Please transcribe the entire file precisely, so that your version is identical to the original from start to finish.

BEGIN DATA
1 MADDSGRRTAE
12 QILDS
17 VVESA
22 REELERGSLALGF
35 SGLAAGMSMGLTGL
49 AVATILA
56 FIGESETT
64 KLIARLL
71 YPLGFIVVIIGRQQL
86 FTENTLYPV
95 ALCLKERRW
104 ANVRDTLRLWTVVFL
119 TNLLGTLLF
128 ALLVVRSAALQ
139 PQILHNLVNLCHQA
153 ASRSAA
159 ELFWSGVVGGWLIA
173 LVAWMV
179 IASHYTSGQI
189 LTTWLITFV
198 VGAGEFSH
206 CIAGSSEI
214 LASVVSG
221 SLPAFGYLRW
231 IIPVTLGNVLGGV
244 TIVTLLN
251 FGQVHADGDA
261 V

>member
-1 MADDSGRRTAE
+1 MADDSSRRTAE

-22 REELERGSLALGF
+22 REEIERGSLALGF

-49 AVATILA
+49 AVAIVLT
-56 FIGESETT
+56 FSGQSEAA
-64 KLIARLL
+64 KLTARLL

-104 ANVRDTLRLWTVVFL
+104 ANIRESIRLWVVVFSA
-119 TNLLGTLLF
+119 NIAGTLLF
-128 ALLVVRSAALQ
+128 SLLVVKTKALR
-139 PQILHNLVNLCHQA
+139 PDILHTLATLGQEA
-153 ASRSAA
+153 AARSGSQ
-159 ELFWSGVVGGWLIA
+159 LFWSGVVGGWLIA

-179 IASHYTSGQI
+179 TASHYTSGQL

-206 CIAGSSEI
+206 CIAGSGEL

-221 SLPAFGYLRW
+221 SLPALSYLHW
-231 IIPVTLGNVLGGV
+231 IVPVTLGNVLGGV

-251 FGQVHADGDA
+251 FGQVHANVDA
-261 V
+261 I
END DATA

1 MADDSGRRTAE
12 QILDS
17 VVESA
22 REELERGSLALGF
35 SGLAAGMSMGLTGL
49 AVATILA
56 FIGESETT
64 KLIARLL
71 YPLGFIVVIIGRQQL
86 FTENTLYPV
95 ALCLKERRW
104 ANVRDTLRLWTVVFL
119 TNLLGTLLF
128 ALLVVRSAALQ
139 PQILHNLVNLCHQA
153 ASRSAA
159 ELFWSGVVGGWLIA
173 LVAWMV
179 IASHYTSGQI
189 LTTWLITFV
198 VGAGEFSH
206 CIAGSSEI
214 LASVVSG
221 SLPAFGYLRW
231 IIPVTLGNVLGGV
244 TIVTLLN
251 FGQVHADGDA
261 V

>member
-1 MADDSGRRTAE
+1 MADDSSRRTAE

-22 REELERGSLALGF
+22 REEIERGSLALGF

-49 AVATILA
+49 AVAIVLT
-56 FIGESETT
+56 FSGQSEAA
-64 KLIARLL
+64 KLTARLL

-104 ANVRDTLRLWTVVFL
+104 ANIRESIRLWVVVFSA
-119 TNLLGTLLF
+119 NIAGTLLF
-128 ALLVVRSAALQ
+128 SLLVVKTKALR
-139 PQILHNLVNLCHQA
+139 PDILHTLATLGQEA
-153 ASRSAA
+153 AARSGSQ
-159 ELFWSGVVGGWLIA
+159 LFWSGVVGGWLIA

-179 IASHYTSGQI
+179 TASHYTSGQL

-206 CIAGSSEI
+206 CIAGSGEL

-221 SLPAFGYLRW
+221 SLPALSYLHW
-231 IIPVTLGNVLGGV
+231 IVPVTLGNVLGGV

-251 FGQVHADGDA
+251 FGQVHANVDA
-261 V
+261 I